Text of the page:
129 flammie 1.42 are given in the table below, those with highest precedence (i.e. those
130 swift 1.18 that override settings below them) are at the top of the table. All variables
131     take one name of a locale in <c>ab_CD</c> format given above.
132     </p>
133    
134     <table>
135     <tr>
136     <th>Variable name</th>
137     <th>Explanation</th>
138     </tr>
139     <tr>
140     <ti>LC_ALL</ti>
141     <ti>
142     Define all locale settings at once. This is the top level setting for
143     locales which will override any other setting.
144     </ti>
145     </tr>
146     <tr>
147     <ti>LC_COLLATE</ti>
148     <ti>
149 flammie 1.42 Define alphabetical ordering of strings. This affects e.g. output of sorted
150 swift 1.23 directory listing.
151 swift 1.18 </ti>
152     </tr>
153     <tr>
154     <ti>LC_CTYPE</ti>
155     <ti>
156     Define the character handling properties for the system. This determines
157     which characters are seen as part of alphabet, numeric and so on. This also
158     determines the character set used, if applicable.
159     </ti>
160     </tr>
161     <tr>
162     <ti>LC_MESSAGES</ti>
163     <ti>
164     Programs' localizations for applications that use message based localization
165     scheme (majority of Gnu programs, see next chapters for closer information
166     which do, and how to get the programs, that don't, to work).
167     </ti>
168     </tr>
169     <tr>
170     <ti>LC_MONETARY</ti>
171     <ti>Defines currency units and formatting of currency type numeric values.</ti>
172     </tr>
173     <tr>
174     <ti>LC_NUMERIC</ti>
175     <ti>
176     Defines formatting of numeric values which aren't monetary. Affects things
177     such as thousand separator and decimal separator.
178     </ti>
179     </tr>
180     <tr>
181     <ti>LC_TIME</ti>
182     <ti>Defines formatting of dates and times.</ti>
183     </tr>
184     <tr>
185     <ti>LC_PAPER</ti>
186     <ti>Defines default paper size.</ti>
187     </tr>
188     <tr>
189     <ti>LANG</ti>
190     <ti>
191     Defines all locale settings at once. This setting can be overridden by
192     individual LC_* settings above or even by LC_ALL.
193     </ti>
194     </tr>
195     </table>
196    
197 swift 1.25 <note>
198     Even though most programs work with LC_ALL only, some of them misbehave if
199     LC_ALL is set but LANG isn't. If you want to play safe, set them <e>both</e>.
200     </note>
201    
202 swift 1.18 <p>
203     Most typically users only set the LANG variable and perhaps LC_CTYPE variable
204     on user level by adding definitions to shells startup files defining
205     the environment variable manually from command line:
206 dertobi123 1.12 </p>
207    
208 neysx 1.39 <pre caption="Setting the user locale in ~/.bashrc">
209 dertobi123 1.12 export LANG="de_DE@euro"
210 drobbins 1.1 </pre>
211 dertobi123 1.12
212     <note>
213 swift 1.18 Append <c>@euro</c> to your locale if you want to use the Euro
214 neysx 1.39 currency symbol (€)
215 dertobi123 1.12 </note>
216    
217 swift 1.18 <p>
218 neysx 1.39 It is also possible to set a system-wide locale for all users and programs:
219     </p>
220    
221     <pre caption="Setting the default system locale in /etc/env.d/02locale">
222     LC_ALL="de_DE@euro"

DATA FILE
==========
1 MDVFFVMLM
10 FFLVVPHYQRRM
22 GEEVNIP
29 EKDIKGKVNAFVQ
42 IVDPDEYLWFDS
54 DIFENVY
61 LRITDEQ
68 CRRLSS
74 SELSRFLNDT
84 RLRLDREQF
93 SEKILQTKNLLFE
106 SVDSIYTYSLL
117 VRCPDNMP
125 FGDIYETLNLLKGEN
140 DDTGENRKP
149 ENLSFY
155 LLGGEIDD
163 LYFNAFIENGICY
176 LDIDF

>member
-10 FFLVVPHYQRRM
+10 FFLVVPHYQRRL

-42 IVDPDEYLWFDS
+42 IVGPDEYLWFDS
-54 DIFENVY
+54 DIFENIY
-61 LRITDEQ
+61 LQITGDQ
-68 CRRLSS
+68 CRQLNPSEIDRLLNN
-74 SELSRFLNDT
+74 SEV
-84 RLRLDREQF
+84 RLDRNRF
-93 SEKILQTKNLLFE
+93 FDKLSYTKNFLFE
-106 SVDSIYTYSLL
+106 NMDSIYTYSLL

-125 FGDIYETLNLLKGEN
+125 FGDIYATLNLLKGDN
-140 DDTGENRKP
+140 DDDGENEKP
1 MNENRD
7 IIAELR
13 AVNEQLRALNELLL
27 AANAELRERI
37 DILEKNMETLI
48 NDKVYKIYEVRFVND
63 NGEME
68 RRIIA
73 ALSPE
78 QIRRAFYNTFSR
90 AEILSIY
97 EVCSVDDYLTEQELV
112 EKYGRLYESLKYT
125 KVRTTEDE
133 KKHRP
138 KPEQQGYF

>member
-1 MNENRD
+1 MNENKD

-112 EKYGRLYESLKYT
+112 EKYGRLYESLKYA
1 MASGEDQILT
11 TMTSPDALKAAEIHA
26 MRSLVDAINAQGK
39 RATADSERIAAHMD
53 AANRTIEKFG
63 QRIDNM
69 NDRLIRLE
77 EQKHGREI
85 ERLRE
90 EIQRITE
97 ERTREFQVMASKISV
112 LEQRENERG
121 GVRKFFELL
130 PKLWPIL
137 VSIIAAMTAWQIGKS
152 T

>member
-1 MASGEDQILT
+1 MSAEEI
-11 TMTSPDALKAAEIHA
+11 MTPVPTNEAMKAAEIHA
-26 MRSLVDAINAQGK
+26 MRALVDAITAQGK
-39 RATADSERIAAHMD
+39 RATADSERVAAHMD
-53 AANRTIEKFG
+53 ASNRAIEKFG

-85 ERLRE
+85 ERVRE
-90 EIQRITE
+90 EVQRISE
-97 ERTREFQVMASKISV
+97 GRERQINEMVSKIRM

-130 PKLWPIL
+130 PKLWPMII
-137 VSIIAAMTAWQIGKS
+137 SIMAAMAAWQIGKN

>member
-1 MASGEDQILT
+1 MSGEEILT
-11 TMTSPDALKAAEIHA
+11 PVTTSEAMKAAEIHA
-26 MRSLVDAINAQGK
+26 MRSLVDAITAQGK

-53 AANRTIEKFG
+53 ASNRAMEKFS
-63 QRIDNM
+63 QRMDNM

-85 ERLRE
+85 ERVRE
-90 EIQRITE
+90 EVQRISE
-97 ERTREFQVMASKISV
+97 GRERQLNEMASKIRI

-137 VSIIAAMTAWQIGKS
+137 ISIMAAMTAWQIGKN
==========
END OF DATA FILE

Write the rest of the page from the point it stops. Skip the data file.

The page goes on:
223     LANG="de_DE@euro"
224     </pre>
225    
226     <p>
227     A common practice is to use only per user locale settings and leave the
228     default system locale unset. In this case system locale defaults to a
229     special value <c>"C"</c>, which for historical reasons maps to the English
230     locale.
231     </p>
232    
233     <p>
234 swift 1.18 For message based localization to work in programs that support it, you will
235     probably need to have programs compiled with the <c>nls</c> (Native language
236     support) USE flag set. Most of the programs using nls also need the gettext
237 neysx 1.39 library to extract and use localized messages. Of course, Portage will
238 swift 1.18 automatically install it when needed.
239     </p>
240    
241 flammie 1.32 <p>
242 rane 1.35 Once you have set the right locale, be sure to update your environment
243     variables to make your system aware of the change:
244     </p>
245    
246     <pre caption="Update the environment">
247 neysx 1.39 <comment>(For system-wide default locale:)</comment>
248 rane 1.35 # <i>env-update &amp;&amp; source /etc/profile</i>
249 neysx 1.39
250 jkt 1.40 <comment>(For user-specific locale:)</comment>
251 neysx 1.39 $ <i>source ~/.bashrc</i>
252 rane 1.35 </pre>
253    
254     <p>
255     After this, you will need to kill your X server by pressing
256     <c>Ctrl-Alt-Backspace</c>, log out, then log in as user.
257     </p>
258    
259     <p>
260     Now, verify that the changes have taken effect:
261     </p>
262    
263     <pre caption="Verify env changes">
264     $ <i>env | grep -i LC_</i>
265     </pre>
266    
267     <p>
268 flammie 1.32 There is also additional localisation variable called LINGUAS, which affects
269     to localisation files that get installed in gettext-based programs, and decides
270     used localisation for some specific software packages, such as
271     <c>kde-base/kde-i18n</c> and <c>app-office/openoffice</c>. The variable
272     takes in <e>space</e>-separated list of language codes, and suggested
273     place to set it is <path>/etc/make.conf</path>:
274     </p>
275    
276 neysx 1.39 <pre caption="Setting LINGUAS in make.conf">